Challenging Exceptions to the Laws of Fiction
In studying these fundamentals about fiction and how it operates, sometimes someone challenges one of the principles by trying to find an exception to it.
Occasionally, it is suggested that these universal laws that govern story-telling don’t apply to this or that example. And it’s true that, in any attempt to communicate maxims so profound, it seems that some special kinds of examples are left out. But this needs a closer look.
If we accept that at their heart most stories are to do with two poles being brought together - a core vacuum, an emptiness, a deep craving and need being fulfilled with something - we can immediately also see that some stories do not conclude with fulfilment of any meaningful kind and therefore we can jump to the conclusion that our definition of a story is incomplete. But stories which end with a core vacuum or central emptiness being filled are categorised as Comedies or Epics - these are the stories with ‘happy endings’; their opposites are Tragedies and Ironies, stories which end sadly or with gloomy introversion or even horror as their prime effect. How do certain principles come into play in these stories?
We saw in earlier articles how the two poles in stories are pictured or represented as archetypal figures. One end of a spectrum we could see represented by the antagonist, while at the other end was a wise and usually balanced old figure. Between them lay the full gamut or range of characters, from the shadow protagonist to the comic companion. The movement and interrelationships between these roles then ‘acted out’ the coming together of the two poles of the tale. At least, in Comedies and Epics, which form over 90% of stories, the two poles come together in a happy ending; in Tragedies and Ironies, the two poles remain painfully apart, creating entirely different effects for the reader or audience.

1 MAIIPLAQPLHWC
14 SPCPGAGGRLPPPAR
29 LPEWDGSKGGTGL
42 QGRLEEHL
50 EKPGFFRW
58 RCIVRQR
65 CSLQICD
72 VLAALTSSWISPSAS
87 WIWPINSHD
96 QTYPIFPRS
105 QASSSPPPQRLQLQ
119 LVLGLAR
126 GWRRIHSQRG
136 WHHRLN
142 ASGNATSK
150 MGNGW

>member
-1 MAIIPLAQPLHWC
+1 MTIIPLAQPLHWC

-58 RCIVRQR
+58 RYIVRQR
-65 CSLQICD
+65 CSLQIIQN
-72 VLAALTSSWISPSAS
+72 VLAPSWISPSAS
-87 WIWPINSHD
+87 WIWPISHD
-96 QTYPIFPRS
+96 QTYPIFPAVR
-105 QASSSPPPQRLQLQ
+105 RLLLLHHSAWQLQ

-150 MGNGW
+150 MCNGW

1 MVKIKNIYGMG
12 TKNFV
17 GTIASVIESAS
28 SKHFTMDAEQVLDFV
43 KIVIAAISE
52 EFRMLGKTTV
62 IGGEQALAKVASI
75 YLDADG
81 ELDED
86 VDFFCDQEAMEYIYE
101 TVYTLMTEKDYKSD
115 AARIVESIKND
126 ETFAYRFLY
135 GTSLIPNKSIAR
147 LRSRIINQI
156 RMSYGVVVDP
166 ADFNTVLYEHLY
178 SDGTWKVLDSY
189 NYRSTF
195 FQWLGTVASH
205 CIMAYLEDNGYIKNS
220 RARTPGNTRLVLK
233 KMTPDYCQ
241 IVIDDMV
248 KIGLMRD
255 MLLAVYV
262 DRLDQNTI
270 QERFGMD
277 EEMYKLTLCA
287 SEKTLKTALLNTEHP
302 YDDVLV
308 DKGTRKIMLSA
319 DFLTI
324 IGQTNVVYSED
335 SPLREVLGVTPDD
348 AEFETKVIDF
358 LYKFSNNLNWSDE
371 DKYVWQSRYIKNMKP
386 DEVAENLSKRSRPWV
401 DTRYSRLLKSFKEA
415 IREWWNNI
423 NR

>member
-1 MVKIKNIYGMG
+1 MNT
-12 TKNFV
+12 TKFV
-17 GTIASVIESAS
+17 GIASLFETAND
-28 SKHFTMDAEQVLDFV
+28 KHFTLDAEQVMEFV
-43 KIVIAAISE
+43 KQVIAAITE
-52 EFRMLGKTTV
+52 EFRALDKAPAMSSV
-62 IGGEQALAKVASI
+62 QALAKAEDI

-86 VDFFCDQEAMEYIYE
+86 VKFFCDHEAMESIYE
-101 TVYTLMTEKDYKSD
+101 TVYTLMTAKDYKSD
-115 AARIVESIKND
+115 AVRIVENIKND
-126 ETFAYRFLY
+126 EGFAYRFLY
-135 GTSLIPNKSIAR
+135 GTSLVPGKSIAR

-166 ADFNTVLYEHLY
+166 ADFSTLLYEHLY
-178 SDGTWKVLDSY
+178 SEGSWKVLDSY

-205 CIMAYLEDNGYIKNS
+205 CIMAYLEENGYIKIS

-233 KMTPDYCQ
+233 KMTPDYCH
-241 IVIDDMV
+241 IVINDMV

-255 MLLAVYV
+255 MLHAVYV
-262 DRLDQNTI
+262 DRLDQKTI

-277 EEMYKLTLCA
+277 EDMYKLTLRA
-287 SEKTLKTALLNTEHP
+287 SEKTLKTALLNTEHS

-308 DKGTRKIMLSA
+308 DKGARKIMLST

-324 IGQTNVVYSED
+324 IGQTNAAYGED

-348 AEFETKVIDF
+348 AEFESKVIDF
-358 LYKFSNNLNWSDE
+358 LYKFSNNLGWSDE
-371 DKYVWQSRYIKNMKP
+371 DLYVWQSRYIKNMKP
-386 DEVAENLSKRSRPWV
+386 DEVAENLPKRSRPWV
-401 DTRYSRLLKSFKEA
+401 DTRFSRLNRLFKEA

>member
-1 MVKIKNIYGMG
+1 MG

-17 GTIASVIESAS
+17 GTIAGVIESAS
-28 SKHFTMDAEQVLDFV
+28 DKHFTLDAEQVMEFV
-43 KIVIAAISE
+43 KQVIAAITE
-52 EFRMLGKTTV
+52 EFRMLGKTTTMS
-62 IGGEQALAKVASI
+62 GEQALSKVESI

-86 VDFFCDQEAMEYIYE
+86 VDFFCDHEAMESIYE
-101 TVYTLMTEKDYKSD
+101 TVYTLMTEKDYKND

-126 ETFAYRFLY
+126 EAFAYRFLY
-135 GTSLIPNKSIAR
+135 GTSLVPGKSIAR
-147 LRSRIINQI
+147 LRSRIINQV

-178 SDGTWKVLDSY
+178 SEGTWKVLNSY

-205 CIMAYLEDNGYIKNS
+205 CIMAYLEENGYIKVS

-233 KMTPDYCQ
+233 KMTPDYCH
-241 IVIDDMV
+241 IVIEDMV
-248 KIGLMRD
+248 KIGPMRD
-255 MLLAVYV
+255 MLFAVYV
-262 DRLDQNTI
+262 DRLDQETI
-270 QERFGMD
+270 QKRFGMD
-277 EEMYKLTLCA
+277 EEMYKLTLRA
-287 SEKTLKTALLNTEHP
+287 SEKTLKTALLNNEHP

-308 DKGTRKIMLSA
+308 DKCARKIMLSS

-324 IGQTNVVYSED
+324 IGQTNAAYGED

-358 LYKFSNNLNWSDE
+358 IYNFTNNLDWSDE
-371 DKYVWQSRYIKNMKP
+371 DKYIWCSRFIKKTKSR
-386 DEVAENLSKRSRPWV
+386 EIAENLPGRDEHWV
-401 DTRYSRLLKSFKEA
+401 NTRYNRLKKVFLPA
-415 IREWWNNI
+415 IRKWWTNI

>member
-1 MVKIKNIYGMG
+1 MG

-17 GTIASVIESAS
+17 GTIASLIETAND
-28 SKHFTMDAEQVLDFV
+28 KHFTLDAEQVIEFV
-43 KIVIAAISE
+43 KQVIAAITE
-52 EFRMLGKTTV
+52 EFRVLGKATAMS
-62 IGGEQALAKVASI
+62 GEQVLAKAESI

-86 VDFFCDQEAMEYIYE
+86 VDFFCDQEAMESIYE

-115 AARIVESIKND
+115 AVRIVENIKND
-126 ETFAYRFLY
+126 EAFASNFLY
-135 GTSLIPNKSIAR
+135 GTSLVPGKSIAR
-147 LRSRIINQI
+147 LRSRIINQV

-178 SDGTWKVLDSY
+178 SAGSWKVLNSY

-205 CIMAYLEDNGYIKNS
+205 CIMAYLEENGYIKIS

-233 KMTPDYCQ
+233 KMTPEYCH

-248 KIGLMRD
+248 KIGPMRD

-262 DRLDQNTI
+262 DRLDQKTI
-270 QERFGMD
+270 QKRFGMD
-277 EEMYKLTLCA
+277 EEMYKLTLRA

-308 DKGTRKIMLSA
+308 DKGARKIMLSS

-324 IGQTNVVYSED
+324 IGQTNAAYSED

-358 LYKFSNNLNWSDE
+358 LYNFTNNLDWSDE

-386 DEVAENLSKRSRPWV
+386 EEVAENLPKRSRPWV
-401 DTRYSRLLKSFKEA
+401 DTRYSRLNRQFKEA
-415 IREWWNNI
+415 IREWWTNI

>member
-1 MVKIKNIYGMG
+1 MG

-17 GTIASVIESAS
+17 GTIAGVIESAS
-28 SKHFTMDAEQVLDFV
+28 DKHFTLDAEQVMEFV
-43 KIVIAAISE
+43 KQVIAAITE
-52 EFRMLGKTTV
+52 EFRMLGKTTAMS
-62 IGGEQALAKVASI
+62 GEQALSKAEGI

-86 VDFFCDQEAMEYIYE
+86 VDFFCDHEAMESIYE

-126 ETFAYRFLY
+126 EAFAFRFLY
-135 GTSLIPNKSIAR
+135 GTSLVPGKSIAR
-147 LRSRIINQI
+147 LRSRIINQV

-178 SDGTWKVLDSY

A Tragedy is the story of the shadow protagonist. A tragic ‘hero’ is someone who falls into, or perhaps never escapes from, the grip of the antagonist or core vacuum in a tale. Rather than rising above this emptiness, he or she is doomed by it and descends closer and closer to its edge. Macbeth, Othello and Lear do not have the capacity within themselves as characters to throw off the force that holds them - or perhaps they do, which is why we as audiences are so enthralled. If only they would behave like protagonist and reject the darkness within! But we watch fascinated as the negative pole of the story triumphs over them and they die. Warrior, Comic and Wise figures feature as well, but are usually weak or in the background. The arc of the tale progresses towards the dark core.
The story of the antagonist is the heart of an Ironic tale. Though these also usually have Warrior, Comic and Wise figures, the main point or drive of an Irony is to reveal the hopelessness, emptiness or horror of the central figure. In Ironies we are encouraged to stare right into the heart of darkness (Joseph Conrad’s novel of that name being a good example of an Irony).
The story of the female figure is the core of a Comedy. Comedies usually end in marriage. Oddly enough - something which is explored in greater depth elsewhere - the female normally ends up marrying the male, and he is not just any old male but a warrior figure, someone who has emerged from some kind of darkness and redeemed himself in some way, so that the union between the female archetype and the male suggests a complete union.
Needless to say, the stories of the protagonist and the warrior are the core of an Epic. As Epics form by far the bulk of all stories told, they are most often recognisable in any demonstration of the laws of fiction. But as we can see, the supposed ‘exceptions’ of Tragedies and Ironies also fit into this scheme of things.
Each character arc defines a genre; each character arc indicates increasing or decreasing awareness; increasing or decreasing awareness results in whether the two poles of a story blend into a happy ending or remain apart in a sad one.
There's much more about this in How Stories Really Work.